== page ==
Celtics' Centers Come Up Big in Game 1 Win Over Toronto
Boston’s talented group of wings and ball handlers have garnered a substantial amount of attention throughout this season, but what has often flown under the radar had been the solid all-around play it that it's gotten out of the center position.
On Sunday afternoon, the Celtics’ centers deserved to be at the center of attention, as Daniel Theis and Robert Williams tag-teamed for a phenomenal frontcourt performance that helped Boston take down Toronto, 112-94, in Game 1 of the Eastern Conference semifinals.
Theis and Williams combined for 23 points, 20 rebounds, four blocked shots and two steals, while also helping to limit Toronto’s respected frontcourt tandem of Marc Gasol and Serge Ibaka to just 7-of-17 shooting from the floor.
For Theis, it was by far the best rebounding game of his NBA career, as he tallied 15 boards, including 13 on the defensive end. By comparison, he had corralled 15 rebounds in total during Boston’s four-game, first-round series against Philadelphia. Though, to be fair, that was a much different scenario, as he had been battling against arguably the best center in the league in Joel Embiid.
“It's a different series than against Philadelphia,” Theis said after Sunday’s win. “Joel was down there the whole time. I had to box him out so other guys could grab the rebound. This series right now, I have the chance to just grab rebounds so we can (get out in transition and) play fast.”
Theis will find that his responsibilities are much different during this series, though they won’t necessarily be any easier. The last round was more of a test of brute strength in going up against the 7-foot, 280-pound Embiid, while this series will be a test of lateral quickness and patience in going up against Toronto’s drivers.
The German big man worked throughout the week to make all of the adjustments necessary for this matchup, and his hard work clearly paid off during Game 1.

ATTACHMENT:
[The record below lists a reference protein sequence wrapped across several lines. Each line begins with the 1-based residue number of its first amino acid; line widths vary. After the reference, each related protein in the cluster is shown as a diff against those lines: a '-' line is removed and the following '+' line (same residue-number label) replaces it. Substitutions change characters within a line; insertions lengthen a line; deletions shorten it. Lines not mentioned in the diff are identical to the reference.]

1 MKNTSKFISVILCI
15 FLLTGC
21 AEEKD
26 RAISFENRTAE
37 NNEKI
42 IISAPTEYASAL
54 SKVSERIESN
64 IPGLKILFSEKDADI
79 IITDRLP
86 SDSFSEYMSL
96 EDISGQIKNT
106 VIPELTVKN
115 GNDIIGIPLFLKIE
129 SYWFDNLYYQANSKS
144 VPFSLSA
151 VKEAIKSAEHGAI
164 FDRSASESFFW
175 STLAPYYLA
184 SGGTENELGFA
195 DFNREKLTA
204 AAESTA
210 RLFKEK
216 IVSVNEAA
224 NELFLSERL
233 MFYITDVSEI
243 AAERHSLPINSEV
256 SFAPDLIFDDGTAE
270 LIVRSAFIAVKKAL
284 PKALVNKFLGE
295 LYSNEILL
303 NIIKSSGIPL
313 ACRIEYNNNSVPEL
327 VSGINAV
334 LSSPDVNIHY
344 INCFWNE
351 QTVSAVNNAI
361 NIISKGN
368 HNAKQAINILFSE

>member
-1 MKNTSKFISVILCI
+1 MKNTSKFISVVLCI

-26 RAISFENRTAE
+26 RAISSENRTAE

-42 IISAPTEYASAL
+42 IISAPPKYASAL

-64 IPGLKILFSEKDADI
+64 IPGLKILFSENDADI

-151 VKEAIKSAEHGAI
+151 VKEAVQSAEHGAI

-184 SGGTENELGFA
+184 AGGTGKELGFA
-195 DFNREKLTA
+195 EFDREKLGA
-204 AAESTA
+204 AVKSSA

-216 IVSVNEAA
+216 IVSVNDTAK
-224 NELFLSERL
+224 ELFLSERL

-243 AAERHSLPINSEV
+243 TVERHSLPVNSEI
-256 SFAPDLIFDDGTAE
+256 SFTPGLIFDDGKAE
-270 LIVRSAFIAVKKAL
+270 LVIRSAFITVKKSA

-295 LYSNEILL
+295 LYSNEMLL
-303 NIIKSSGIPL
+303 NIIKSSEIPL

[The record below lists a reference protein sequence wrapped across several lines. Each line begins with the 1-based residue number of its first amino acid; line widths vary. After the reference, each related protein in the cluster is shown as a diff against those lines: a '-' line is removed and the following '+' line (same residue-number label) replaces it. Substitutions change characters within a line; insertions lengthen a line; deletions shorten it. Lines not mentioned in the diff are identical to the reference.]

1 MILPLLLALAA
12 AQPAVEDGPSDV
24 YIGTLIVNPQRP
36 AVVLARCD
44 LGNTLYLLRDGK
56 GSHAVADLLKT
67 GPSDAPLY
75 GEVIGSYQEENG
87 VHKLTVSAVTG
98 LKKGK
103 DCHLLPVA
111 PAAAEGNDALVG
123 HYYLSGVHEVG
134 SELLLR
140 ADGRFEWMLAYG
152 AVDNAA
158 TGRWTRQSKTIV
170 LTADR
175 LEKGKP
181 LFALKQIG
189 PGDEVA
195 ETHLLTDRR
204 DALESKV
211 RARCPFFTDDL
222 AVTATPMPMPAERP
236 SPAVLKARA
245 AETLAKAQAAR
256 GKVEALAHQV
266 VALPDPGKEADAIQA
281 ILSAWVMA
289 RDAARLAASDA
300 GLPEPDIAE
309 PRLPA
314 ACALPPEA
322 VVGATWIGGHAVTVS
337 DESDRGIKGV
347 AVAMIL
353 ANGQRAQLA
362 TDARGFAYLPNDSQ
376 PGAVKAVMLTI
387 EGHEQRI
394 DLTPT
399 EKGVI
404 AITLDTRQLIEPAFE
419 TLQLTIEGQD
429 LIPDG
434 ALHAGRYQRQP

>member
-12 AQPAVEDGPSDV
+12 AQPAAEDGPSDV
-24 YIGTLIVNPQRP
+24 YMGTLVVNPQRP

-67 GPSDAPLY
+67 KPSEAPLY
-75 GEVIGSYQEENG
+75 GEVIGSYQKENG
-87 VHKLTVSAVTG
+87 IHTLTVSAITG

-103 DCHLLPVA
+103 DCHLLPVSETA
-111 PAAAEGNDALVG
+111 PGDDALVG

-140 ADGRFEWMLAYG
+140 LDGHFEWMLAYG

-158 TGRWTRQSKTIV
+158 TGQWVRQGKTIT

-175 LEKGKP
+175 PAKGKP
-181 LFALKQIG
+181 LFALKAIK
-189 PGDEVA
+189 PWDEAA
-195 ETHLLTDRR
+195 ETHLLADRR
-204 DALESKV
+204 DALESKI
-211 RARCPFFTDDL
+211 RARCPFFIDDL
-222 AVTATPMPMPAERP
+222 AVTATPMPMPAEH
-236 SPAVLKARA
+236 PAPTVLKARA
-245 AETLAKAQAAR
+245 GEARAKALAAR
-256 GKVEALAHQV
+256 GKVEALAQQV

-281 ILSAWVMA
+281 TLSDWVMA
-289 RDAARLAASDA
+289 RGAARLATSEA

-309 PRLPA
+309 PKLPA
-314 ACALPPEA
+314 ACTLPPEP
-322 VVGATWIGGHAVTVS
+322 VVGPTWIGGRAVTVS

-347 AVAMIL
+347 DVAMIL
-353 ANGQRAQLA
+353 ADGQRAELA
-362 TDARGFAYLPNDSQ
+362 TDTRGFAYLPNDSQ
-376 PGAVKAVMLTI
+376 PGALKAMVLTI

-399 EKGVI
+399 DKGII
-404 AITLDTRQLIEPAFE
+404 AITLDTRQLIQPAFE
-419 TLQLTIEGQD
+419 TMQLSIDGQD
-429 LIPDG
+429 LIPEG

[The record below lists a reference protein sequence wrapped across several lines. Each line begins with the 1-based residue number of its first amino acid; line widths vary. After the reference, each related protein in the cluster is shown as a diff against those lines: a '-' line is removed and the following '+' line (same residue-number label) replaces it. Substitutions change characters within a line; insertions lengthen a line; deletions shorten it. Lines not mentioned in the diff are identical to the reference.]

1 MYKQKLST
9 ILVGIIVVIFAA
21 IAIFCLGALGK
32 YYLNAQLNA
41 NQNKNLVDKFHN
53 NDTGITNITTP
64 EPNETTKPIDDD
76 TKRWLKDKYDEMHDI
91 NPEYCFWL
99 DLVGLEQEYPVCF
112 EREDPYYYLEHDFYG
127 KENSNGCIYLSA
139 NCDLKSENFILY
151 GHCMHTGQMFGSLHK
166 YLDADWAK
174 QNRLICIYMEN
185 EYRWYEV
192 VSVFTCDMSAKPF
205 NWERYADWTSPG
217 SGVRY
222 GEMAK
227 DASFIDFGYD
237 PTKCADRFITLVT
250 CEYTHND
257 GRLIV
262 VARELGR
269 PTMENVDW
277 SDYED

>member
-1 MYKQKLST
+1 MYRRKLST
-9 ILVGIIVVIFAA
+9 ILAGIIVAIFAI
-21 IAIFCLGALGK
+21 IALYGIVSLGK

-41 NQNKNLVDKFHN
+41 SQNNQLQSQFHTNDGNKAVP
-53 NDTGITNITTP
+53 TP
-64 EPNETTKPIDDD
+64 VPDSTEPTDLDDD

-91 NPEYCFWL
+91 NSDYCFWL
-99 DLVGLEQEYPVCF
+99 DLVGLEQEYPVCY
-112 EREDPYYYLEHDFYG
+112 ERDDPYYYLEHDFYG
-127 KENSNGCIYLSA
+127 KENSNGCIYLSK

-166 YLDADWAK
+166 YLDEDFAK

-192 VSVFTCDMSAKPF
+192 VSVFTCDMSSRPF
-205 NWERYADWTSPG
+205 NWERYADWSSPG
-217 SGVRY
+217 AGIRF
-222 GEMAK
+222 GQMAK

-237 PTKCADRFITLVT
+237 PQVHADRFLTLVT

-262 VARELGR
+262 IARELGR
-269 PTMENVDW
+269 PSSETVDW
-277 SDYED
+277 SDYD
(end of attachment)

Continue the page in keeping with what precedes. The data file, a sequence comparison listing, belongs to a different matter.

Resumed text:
“That was the emphasis of the whole week,” Theis said of defending Toronto’s drives. “Kyle Lowry is great at drawing fouls and going downhill to the basket against the big guys. We have to put our hands back to make him finish over us. We did a pretty good job overall. We didn't give up easy shots, especially in the first half. We played great defense and didn't give up any easy shots.”
While Theis was focused on not giving up easy buckets on the defensive end, his backup was focused on seeking out easy buckets on the offensive end. Williams entered the game midway through the first quarter after Theis got into early foul trouble and gave Boston an immediate boost. Shortly after checking in, the third-year big man threw down a pair of dunks, which contributed to their 39-23 first-quarter advantage. He wound up making all five of his shot attempts on the afternoon, four of which came in dunking fashion.
Having a player like Williams who can come off the bench and provide a spark is critical, especially considering Boston’s short-handedness with the absence of Gordon Hayward.
“Rob is one of those guys where he comes in and he changes the game, just his presence,” said Marcus Smart, who tied Jayson Tatum for the game-high in scoring with 21 points. “His athleticism is ridiculous. He adds more athleticism and more height to our team and allows us to do a lot more on that defensive end where we can get up into guys, pressure guys, because we know we’ve got a guy like him in the back protecting us. Not only that, on the offensive end, a guy you can throw the ball to, come up with some costly rebounds for us, put-backs and things like that, and just really opens the floor for us guards.”
Such was the case Sunday afternoon. The strong play of Boston’s centers helped to create more opportunities for its ball handlers and wings, as Jaylen Brown, Kemba Walker, Smart, and Tatum all scored between 17 and 21 points.
Those are the players who have received most of the attention throughout the season, but they wouldn’t have been so successful if it weren’t for the consistent support that their frontcourt teammates have given them.
What makes Boston's frontcourt unusual is that it contains a platoon of centers. During the last series, for example, Enes Kanter played a substantial role against the physical 76ers, while Rob Williams saw just 22 minutes of action across four games. However, while facing a smaller, quicker Raptors team on Sunday, Kanter didn’t see the floor at all, while Williams saw nearly 19 minutes of action.
Despite the inconsistency in playing time, both of those players have accepted their role within the system, which helps to make things operate even smoother.
“It really has been hockey sub mentality and everybody’s just willing to play their role,” said C’s head coach Brad Stevens. “For Rob, we sit him most of the Philly series, but know that if we play in this one, he’s probably going to get a chance to play. Enes doesn’t get a chance to play today; doesn’t say anything about how good those guys are, it’s just the way that we match up. Everybody’s got a role to play, we’ve gotten great play from our centers all year because they complement our other guys extremely well.”
Those centers more than just complemented the other guys on Sunday afternoon; they were at the center of Boston’s success, as both Theis and Williams contributed immensely to the series-opening win.